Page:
“Why, no,” Ophelia said.  She hadn’t even thought of that.
            “Allow me.” He proffered his arm. “Although, shall we wait until this mass has thinned?” Mr. Garrick asked as they neared the overcrowded dining room. His warm hand rested over hers on his arm.
            “Oh, yes, let’s do,” Ophelia said. “Perhaps we could find a quiet corner for the nonce.”
            “As you wish.” Mr. Garrick led her to a small table and chairs on the opposite side of the great room.
            When Ophelia settled her skirts, she looked at Mr. Garrick expectantly. He merely stared at her with large grey eyes that crinkled in the corners. Perhaps she should be the one to speak first.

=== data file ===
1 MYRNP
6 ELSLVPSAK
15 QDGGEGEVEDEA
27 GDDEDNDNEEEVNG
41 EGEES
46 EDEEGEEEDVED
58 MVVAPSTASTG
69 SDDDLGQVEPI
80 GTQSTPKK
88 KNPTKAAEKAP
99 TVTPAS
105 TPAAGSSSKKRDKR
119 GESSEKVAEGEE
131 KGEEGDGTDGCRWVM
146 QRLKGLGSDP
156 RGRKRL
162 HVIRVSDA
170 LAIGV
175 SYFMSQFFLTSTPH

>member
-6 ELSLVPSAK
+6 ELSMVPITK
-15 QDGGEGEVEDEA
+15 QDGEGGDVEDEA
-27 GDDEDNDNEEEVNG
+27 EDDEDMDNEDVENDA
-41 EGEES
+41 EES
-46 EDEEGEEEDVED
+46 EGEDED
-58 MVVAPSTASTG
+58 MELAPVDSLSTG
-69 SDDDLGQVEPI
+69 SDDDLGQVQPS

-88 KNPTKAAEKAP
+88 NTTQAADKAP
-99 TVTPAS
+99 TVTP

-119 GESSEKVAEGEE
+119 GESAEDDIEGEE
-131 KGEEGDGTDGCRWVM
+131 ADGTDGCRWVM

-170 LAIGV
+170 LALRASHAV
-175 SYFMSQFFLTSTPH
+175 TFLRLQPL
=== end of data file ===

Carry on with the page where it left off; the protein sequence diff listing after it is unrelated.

“Mr. Garrick, I want to thank you so very much for your kindness this evening. It has been most welcome. I know not a soul here, and thought I would be sitting with the dowagers.”
            “I must confess, Miss Trent, and forgive me for being so forward, but, you have quite bewitched me.”
            “Mr. Garrick,” Ophelia whispered. “Surely, you jest.” The idea of bewitching him seemed impossible. Here she sat, a simple baronet’s daughter too long on the shelf, in a borrowed antique gown.  She had learned earlier in the evening he had resigned his commission in the Navy after Trafalgar. Perhaps he had suffered a head injury.
             “No,” he said. “I do not.” He looked deep into her eyes. “When Lady Penelope told me about you, she never shared with me your exquisite beauty, or your humble character.”